QUESTION: How was it possible for Ollie’s Bargain Outlet to have a grand opening this week? It seems like that’s a non-essential business, and what about social distancing?
ANSWER: This is a combination of several questions I received on this topic. The city of Longview didn’t have a specific count of the number of complaints it had received on this subject, but spokesman Shawn Hara said “multiple complaints” were received at the city’s call center and through social media, emails and calls to city offices.
“Just like many stores, Ollie’s is deemed essential because of the items they sell. However, just because a business is essential doesn’t mean it is essential that you shop there when it is crowded or social distancing can’t be maintained,” Hara said.
A company representative also pointed to Ollie’s classification as an “essential business.”
“Ollie’s first priority is the health and safety of our team members and customers, including Longview Texas, and all the communities we serve,” Jean Fontana said in an email. “Ollie’s Bargain Outlet stores will remain open during the COVID-19 pandemic to ensure that shoppers can buy essential items they need, including a wide assortment of name brand non-perishable food, over the counter medications, cleaning supplies, personal hygiene products, hardware and automotive products, and other basic necessities.”
Fontana also said the first hour of each day is reserved for seniors and people with compromised immune systems, from 9 a.m. to 10 a.m. Monday through Saturday and 10 a.m. to 11 a.m. Sunday.
Hara said the city police department also was in contact with the store.
“The Longview Police Department visited with the store and talked with management on the day of their opening, and then followed up with store management (on Thursday) to ensure that social distancing practices were being implemented,” Hara said. “The store management was putting in place measures such as having staff watch for issues related to social distancing, putting social distancing markers at check-out and doing extra sanitation of carts.”
The police department is visiting with businesses to ensure compliance with the governor’s COVID-19 directives, Hara said. Violations are a Class B misdemeanor, which can result in fines of up to $1,000 and/or 180 days in jail.
“In situations where the Longview police receive calls and complaints concerning possible violations of the order, officer discretion has to prevail in enforcing the order. Action can include asking for compliance of the order, filing an offense report to be forwarded to the district attorney, or an arrest as a last resort,” Hara said. “That said, we do ask that people not tie up the police emergency line with those types of complaints.If people have a concern, please contact the City of Longview coronavirus hotline at 903-237-1215.”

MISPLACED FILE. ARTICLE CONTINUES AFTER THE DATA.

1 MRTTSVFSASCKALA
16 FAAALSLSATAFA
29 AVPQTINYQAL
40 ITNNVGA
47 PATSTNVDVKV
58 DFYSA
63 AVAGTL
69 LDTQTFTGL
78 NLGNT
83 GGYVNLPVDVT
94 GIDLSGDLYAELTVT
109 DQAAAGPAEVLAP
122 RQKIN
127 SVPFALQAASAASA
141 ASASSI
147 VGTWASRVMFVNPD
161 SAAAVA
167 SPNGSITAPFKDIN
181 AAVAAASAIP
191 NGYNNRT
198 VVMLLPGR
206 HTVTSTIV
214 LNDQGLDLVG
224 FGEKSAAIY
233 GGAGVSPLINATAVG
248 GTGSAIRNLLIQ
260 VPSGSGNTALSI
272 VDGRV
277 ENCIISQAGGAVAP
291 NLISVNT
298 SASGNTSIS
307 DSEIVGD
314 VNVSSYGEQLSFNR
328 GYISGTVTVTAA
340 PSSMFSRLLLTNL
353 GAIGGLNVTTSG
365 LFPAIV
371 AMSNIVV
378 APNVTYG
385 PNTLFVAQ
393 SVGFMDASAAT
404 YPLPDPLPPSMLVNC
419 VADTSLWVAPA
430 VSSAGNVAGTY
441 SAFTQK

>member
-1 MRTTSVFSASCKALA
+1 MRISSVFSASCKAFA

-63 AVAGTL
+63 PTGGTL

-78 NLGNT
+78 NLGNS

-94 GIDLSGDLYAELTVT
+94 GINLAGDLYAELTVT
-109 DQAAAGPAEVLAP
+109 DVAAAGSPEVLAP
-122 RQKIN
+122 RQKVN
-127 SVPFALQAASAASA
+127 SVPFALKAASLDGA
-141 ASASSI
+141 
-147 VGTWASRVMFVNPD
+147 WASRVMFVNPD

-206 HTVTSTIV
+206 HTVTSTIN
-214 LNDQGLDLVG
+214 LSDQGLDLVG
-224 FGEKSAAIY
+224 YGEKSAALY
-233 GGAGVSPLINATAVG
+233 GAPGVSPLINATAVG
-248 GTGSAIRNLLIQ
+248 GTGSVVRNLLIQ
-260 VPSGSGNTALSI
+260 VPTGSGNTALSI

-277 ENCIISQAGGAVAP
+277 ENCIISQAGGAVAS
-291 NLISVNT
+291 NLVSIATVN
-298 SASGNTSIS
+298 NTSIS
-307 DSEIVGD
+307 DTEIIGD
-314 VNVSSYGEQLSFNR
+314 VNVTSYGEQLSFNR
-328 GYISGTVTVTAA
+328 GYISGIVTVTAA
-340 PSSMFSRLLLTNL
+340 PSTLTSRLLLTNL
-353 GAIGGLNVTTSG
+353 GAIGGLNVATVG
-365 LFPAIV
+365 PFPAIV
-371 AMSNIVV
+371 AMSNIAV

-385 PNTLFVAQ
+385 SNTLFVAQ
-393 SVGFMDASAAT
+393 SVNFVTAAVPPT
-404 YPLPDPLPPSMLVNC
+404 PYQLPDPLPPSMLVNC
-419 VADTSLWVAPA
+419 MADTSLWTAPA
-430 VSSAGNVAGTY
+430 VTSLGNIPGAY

The city is printing yard signs that will be placed at large retail locations to remind people to use social distancing guidelines.
”It is important for people to remember to stay 6 feet apart and to stay in groups of less than 10 when in confined spaces,” Hara said.
Q: This is the third week KLTV anchors Jennifer Kielman and Anissa Centers have not been on air. I surely hope that they are not ill! Have you heard any news about them?
A: They are fine, but they are practicing social distancing like the rest of us.
Those of us involved in providing news each day are considered essential workers, so, we’re working, but practicing social distancing like everyone is supposed to be doing. That’s why you’re not seeing Centers and Kielman on air very much.
Here’s what Pat Stacey, KLTV general manager, said about what’s happening:
“We are about 90% scattered now all across East Texas. And that includes both Jennifer and Anissa,” he said. “They are both still working hard from home but behind the scenes. We have included them in some newscasts and a lot of streaming content, but it is hit and miss. They are both doing well.”
Many of us here at the News-Journal and our sister newspapers are working from home, too, while we keep everyone up to date on what’s happening with COVID-19. Answer Line always works at home, but now I do it while making sure two kids are staying on top of school work their teachers have provided. (Have I said how much I love teachers? I’m going on record again.) Strangely enough, Mr. Answer Line, the News-Journal’s managing editor, still goes into the office every day. I’m thinking about sending the 1-year-old husky who recently joined our family to work with him.